Starting this month, Google is updating some of its YouTube advertising guidelines on drug-related videos. In a supporting document spotted by GizmodoGoogle says it “expands monetization of educational, documentary, or news content, including potentially violent interactions with law enforcement, recreational drugs and drug-related content, or sensitive events.” The update means more drug-related videos should be eligible to post ads next to them.
You can see the exact changes by comparing a backup from YouTube old content guidelines from last month with the guidelines that are now liveThe guidelines divide drug-related content into three categories: videos in which uploaders can enable ads, videos in which ads should be disabled, and videos in which they can be enabled “but only brands that sign up will show ads.”
The biggest change is a new bullet point that appeared in the first section, regarding videos that have ads enabled. This now includes videos focusing on “the purchase, manufacture or distribution of drugs, such as the manufacture of homemade opioids” and “news stories about cannabis cultivation companies” that do not glorify drug use. Previously, advertisers had to sign up to show ads with this type of content, which reduced their ad revenue.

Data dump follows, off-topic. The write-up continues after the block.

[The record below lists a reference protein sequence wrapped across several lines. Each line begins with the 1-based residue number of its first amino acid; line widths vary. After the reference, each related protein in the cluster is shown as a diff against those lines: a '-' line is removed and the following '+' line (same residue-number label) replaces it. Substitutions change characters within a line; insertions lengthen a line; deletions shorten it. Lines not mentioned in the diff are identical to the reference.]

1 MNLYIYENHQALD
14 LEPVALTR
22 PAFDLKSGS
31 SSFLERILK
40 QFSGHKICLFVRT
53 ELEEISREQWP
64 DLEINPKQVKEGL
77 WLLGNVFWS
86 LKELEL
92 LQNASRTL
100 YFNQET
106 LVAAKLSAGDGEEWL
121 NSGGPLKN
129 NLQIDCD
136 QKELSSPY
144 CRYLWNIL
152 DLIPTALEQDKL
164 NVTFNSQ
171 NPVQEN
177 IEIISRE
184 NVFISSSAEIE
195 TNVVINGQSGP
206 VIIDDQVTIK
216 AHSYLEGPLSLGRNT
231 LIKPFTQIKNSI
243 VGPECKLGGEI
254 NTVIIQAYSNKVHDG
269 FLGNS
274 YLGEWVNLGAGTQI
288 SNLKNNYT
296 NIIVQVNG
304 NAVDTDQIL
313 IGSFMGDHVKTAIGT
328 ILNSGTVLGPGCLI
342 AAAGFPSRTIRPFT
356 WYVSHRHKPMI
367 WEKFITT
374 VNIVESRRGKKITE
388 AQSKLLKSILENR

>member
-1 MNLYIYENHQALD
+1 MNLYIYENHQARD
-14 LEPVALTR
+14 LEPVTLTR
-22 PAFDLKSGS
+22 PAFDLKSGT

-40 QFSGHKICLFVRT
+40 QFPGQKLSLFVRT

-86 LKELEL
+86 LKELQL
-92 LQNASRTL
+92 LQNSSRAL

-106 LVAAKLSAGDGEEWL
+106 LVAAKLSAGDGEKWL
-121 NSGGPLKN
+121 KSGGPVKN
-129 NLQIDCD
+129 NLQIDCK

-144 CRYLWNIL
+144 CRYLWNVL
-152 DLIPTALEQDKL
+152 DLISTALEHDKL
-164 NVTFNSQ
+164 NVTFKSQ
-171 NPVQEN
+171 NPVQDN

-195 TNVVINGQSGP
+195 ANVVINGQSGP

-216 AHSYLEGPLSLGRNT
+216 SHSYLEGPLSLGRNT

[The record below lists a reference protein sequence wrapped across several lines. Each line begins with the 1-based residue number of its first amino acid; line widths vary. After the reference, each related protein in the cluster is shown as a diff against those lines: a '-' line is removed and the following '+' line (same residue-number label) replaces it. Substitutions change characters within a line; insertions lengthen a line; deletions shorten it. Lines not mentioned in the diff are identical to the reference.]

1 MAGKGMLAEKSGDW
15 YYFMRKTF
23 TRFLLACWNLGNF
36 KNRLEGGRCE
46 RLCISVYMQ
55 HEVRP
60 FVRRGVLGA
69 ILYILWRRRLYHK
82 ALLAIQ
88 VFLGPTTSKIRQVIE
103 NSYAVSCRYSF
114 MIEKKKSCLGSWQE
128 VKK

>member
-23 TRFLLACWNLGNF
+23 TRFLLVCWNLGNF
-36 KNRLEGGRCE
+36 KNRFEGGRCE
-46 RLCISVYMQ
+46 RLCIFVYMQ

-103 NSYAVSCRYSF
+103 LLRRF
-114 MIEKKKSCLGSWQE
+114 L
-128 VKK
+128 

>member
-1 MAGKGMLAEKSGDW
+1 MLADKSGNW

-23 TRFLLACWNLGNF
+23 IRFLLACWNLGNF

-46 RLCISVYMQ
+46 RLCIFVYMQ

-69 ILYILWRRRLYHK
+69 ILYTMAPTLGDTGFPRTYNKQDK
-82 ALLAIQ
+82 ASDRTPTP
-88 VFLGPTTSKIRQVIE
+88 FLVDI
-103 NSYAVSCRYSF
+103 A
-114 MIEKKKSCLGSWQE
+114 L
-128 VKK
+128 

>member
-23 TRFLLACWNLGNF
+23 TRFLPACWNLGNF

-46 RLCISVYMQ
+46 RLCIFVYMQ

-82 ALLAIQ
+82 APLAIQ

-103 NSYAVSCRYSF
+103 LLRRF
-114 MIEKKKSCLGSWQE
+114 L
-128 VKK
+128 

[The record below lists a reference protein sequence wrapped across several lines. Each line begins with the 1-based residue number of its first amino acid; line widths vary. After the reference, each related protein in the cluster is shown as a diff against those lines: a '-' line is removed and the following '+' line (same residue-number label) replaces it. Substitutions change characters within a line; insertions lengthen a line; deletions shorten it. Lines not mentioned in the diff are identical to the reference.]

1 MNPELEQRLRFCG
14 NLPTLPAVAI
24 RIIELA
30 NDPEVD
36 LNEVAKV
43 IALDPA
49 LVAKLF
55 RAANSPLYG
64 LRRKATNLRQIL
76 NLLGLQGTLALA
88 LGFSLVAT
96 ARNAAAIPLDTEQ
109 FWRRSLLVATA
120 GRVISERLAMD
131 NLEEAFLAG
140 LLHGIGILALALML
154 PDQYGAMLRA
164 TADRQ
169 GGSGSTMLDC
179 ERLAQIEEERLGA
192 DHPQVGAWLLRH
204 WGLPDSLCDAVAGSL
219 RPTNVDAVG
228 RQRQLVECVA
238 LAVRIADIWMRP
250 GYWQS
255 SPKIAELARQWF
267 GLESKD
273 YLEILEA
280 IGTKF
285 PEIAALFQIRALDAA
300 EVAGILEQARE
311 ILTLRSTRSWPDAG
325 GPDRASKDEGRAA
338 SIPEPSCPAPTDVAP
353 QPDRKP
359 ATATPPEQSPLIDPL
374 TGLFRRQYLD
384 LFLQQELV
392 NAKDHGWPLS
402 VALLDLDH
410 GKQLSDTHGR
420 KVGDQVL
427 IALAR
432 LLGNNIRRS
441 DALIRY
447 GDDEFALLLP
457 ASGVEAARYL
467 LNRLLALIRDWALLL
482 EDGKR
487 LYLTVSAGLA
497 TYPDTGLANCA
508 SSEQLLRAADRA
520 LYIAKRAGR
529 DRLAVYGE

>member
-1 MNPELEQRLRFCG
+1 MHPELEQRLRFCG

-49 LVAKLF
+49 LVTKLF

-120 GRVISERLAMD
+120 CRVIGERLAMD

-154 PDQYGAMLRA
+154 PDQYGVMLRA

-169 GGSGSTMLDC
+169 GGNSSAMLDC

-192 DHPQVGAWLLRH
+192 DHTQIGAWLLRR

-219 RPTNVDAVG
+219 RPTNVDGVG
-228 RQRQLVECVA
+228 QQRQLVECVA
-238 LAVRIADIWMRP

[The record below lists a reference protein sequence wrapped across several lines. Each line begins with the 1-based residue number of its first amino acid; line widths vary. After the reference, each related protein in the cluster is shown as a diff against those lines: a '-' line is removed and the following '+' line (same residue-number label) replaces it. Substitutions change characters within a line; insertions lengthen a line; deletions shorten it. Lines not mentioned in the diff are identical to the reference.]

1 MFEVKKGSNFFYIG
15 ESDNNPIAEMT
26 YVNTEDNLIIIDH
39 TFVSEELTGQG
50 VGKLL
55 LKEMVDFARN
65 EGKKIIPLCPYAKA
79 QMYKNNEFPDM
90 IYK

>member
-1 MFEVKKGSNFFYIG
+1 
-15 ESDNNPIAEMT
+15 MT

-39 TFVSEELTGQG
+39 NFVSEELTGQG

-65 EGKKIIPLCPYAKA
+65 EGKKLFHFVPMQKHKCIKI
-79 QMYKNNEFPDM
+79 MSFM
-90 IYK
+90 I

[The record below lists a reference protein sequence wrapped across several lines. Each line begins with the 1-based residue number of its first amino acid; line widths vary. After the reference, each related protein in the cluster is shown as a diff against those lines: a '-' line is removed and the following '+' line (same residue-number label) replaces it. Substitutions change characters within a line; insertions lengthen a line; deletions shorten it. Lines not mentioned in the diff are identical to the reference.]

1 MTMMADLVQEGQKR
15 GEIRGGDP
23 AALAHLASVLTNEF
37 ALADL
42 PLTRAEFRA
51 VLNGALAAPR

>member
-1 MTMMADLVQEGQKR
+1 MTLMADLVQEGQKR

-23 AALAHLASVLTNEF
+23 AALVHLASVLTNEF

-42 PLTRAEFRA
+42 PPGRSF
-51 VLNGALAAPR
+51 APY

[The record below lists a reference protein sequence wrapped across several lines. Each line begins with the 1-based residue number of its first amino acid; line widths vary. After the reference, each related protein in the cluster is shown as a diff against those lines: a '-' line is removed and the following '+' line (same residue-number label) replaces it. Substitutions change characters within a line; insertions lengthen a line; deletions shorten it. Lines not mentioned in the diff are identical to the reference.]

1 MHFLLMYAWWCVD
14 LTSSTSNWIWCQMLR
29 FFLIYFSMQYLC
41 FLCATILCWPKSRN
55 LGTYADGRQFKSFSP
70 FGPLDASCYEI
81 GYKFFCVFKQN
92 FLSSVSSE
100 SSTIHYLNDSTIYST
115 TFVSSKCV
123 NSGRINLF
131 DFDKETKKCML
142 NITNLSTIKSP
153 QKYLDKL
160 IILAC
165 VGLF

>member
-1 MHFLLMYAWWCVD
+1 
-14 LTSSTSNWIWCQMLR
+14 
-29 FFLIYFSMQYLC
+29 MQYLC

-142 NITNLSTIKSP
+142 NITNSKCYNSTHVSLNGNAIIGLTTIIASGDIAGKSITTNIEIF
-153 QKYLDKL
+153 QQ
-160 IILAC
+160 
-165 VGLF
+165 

There are also a few bullet points that have completely disappeared from the YouTube list of videos that require ads to be turned off altogether. These are videos “targeting drug use (including its effects) without an educational or documentary context”, or “promoting controlled legal drugs or high-inducing substances (eg, cannabis and derivatives THC and CBD).”
While these exact descriptions have not been added to any of the other sections, YouTube has slightly changed the wording in the section describing advertisers’ content, which now covers “content directed to the display or effects of drug use; or the creation or distribution of drugs or drug paraphernalia in a comic, non-educational or non-documentary context. However, the exact status of content around legal highs is less clear.
The individual changes are minor, but they should make it easier for YouTube creators to approach the topic of drugs in their videos without worrying about ad revenue. They reflect broader drug acceptance in the United States, including New York, which recently became the sixteenth state to legalize the recreational use of marijuana.